By Suzan Mullane, MS.Ed.
Need a compassionate meta-cognitive approach to social emotional learning? Discover Peter Yarrow's, (from the folk-singing trio, Peter, Paul and Mary): "Don't Laugh At Me Curriculum." It's fun and it's free! Why would kids love it? It's infused with: art, music, reflective deep discussions prompts, human bingo games, and curriculum connection ideas that can be woven into the Common Core Standards. The Don't Laugh at Me Curriculum will become a classroom favorite with the added bonus of teaching kids to think about what they "say and do."
Already have a social emotional learning (SEL) program implemented with your health teacher or counselor? Consider Yarrow's program as a supplement for the regular classroom. When everyone participates in the teaching of core values, such as compassion, using multiple mediums and not just specialists, those core values are far more likely to become entrenched in the school community's culture.
A compassionate school community doesn't just happen; it's created. Principals need a plan, a safe harbor for some of the brutal storms that can sadly occur at school. A plan, where everyteacher is empowered to create peaceable classrooms, where students do not cruelly use peers as vessels for their own entertainment, or to extract malicious power through bullying.
Need to justify the time for social emotional learning in this testing-crazed culture? It's truly all in the data. Credible research shows that SEL programs, when done with fidelity, are not fluff; they provide the groundwork for learning.
What's the connection regarding SEL and brain research? Students who have stressed-out amygdalas from peer harassment are far less likely to have fully functioning working memories and cognitive flexibility.
If children are afraid, lonely or experiencing undue distraction, learning is impeded, they get stuck, and so it is if the classroom has an under-current of tension created by a culture of peer oppression. Furthermore, teachers who have constant interruptions in peer conflicts have less time to teach. Seems obvious. But how can a Yarrow lesson tie into CC?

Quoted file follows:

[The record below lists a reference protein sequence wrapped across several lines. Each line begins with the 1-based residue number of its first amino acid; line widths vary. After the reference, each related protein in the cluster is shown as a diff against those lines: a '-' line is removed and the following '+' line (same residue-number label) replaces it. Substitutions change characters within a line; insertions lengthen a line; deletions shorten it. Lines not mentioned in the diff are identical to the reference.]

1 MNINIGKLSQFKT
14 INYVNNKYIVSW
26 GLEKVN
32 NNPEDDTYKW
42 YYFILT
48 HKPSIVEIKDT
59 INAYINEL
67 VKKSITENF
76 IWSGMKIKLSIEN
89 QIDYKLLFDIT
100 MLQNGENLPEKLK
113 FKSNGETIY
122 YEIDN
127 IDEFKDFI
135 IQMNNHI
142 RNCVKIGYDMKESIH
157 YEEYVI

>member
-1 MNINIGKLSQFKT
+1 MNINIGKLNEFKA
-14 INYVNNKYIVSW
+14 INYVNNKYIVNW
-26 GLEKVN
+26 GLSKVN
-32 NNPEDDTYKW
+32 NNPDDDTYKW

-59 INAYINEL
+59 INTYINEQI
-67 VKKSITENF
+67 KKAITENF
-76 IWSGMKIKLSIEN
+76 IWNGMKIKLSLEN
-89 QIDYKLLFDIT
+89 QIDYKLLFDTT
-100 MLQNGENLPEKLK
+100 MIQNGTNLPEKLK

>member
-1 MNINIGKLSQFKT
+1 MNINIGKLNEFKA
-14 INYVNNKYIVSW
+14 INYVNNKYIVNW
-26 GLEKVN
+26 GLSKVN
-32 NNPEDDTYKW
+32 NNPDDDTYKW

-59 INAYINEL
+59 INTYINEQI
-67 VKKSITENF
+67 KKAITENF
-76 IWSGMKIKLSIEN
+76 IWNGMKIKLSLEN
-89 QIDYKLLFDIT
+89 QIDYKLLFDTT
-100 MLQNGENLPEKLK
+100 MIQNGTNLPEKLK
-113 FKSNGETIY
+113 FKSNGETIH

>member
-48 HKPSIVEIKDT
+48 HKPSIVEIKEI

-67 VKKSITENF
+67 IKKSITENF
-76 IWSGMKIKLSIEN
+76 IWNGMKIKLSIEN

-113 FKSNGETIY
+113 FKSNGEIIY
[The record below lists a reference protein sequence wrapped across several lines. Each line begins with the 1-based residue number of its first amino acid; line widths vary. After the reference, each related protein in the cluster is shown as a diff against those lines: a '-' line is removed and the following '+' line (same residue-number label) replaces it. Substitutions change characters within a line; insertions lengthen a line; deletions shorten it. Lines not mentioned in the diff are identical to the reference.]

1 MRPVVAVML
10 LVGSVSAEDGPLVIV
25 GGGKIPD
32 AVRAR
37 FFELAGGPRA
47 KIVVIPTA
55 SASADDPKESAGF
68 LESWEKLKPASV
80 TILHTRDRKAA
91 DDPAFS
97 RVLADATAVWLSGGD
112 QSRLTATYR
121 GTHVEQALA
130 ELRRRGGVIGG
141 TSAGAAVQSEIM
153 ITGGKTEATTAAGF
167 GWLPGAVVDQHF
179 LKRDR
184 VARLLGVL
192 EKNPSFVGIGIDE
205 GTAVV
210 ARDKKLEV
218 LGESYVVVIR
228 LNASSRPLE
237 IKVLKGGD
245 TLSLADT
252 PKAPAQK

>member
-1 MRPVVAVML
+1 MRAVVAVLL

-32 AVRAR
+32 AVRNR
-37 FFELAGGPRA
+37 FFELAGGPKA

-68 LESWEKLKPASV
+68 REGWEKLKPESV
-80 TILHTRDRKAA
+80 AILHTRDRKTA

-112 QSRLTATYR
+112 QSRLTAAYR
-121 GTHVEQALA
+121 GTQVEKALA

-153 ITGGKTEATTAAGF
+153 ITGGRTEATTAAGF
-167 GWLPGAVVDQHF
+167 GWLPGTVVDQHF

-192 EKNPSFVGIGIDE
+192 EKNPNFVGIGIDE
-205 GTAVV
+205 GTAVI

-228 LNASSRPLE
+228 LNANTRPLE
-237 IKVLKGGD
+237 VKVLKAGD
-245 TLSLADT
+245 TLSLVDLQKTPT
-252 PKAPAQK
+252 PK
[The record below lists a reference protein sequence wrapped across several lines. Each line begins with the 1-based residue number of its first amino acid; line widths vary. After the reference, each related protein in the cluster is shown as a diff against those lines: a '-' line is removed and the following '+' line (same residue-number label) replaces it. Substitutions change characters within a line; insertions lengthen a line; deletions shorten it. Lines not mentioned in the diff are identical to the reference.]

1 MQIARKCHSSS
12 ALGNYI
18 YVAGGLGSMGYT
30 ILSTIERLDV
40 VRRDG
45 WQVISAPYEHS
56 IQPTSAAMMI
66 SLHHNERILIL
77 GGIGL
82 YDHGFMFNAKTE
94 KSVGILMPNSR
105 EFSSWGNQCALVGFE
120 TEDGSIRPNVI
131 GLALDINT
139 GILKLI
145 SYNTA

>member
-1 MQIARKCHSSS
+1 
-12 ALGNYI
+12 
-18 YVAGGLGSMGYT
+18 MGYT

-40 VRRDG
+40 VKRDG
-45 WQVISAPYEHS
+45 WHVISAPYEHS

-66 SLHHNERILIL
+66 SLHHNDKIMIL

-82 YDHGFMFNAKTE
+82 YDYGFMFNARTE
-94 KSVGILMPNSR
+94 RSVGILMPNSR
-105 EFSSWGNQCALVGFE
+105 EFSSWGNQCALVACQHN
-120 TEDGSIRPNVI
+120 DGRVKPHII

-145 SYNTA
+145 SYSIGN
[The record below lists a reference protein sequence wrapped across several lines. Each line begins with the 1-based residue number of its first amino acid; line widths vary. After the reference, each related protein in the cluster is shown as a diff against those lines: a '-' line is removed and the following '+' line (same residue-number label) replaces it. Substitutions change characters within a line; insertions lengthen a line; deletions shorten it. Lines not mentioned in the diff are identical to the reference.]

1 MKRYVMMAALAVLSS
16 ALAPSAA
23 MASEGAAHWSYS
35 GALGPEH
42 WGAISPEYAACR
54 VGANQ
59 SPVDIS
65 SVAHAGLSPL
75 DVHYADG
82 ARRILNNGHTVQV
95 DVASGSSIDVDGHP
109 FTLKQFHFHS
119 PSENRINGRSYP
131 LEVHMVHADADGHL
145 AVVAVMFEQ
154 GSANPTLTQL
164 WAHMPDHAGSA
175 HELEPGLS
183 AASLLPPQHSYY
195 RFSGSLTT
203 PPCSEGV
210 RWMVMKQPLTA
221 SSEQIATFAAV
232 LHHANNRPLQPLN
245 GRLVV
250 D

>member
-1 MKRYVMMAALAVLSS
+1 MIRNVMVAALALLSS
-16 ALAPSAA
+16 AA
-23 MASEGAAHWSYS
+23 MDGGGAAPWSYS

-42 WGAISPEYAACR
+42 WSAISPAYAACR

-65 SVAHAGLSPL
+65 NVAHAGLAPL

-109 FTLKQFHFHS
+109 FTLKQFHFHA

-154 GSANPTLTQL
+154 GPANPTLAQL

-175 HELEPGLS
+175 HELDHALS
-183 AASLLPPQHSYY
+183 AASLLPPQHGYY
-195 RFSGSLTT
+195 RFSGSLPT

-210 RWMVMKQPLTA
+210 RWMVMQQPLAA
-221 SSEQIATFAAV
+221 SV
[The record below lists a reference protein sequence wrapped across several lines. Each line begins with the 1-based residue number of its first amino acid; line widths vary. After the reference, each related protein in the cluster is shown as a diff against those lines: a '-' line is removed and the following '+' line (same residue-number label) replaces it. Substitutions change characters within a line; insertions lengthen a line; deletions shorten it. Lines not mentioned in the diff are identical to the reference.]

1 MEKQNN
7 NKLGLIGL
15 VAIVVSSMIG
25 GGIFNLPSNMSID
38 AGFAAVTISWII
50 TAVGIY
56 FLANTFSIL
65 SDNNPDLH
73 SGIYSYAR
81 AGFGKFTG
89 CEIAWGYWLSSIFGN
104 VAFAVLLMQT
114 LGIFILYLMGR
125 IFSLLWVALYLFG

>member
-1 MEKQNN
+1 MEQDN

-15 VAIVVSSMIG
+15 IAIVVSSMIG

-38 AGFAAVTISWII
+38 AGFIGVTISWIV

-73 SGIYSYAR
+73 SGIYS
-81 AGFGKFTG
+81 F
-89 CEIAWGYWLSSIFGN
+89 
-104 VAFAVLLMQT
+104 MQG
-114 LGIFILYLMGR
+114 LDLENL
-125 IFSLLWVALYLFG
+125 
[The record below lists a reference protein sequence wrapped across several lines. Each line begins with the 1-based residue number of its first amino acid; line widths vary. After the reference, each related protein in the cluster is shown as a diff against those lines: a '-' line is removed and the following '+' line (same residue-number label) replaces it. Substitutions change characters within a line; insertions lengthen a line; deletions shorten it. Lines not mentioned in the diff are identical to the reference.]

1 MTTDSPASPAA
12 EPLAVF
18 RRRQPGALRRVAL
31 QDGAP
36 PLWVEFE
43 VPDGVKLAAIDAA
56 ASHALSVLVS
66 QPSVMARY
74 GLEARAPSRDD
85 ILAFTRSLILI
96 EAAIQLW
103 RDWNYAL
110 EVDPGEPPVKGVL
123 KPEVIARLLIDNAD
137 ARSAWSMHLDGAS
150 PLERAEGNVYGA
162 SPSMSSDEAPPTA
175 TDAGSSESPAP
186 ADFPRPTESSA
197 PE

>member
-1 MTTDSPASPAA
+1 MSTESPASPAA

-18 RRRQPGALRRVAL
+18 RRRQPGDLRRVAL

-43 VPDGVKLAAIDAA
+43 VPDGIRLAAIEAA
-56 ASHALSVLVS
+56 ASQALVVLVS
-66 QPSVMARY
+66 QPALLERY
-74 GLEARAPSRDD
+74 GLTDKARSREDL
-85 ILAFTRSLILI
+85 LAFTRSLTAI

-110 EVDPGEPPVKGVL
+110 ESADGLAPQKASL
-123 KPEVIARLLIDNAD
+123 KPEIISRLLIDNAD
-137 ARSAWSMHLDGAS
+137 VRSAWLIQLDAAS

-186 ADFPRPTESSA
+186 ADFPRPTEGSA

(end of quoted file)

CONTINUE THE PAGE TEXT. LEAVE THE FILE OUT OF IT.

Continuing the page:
Briefly, "Don't Laugh at Me" can be connected into literature, non-fiction texts or even primary documents. The "Power Shuffle Lesson" for grades 2-5 for instance can be integrated into a lesson with a unit on the 19th Amendment, The Women's Right to Vote. There are many primary documents from the web related to this theme--themes for close Common Core reading instruction that include complex vocabulary. Consider too, "The Ridicule-Free Zone Constitution of Caring," lesson for grades 6-8. Use it as a prelude to an expository essay on the Freedom Riders, or MLK's March on Washington. Other ideas to infuse SEL to Common Core can be found on the web.
Need a culturally sensitive book that explores Native American traditions and justice from oppression? Read Spirit Bear by Ben Michelson--a story of transformative change in a troubled bully through discovering his own survival skills in nature. Students can compare and contrast changes in ecosystems, and human behavior through the use of a basic Venn diagram.
End units with the Don't Laugh at Me Song or principals can sing it after the pledge. No solos required! Indeed, there is power in multiple voices for the common good of all students.
"When people sing together, community is created. Together we rejoice, we celebrate, we mourn and we comfort each other. Through music, we reach each others' hearts and souls. Music allows us to find a connection." ~~ Peter Yarrow
"Music has positive effects on people's emotions and creativity.When we sing together, we synchronize our breathing and feel more connected. Words paired with music are far easier to retain as well." ~~ Don McMannis
Source: NAESP Wow Ed!, August 2013 Newsletter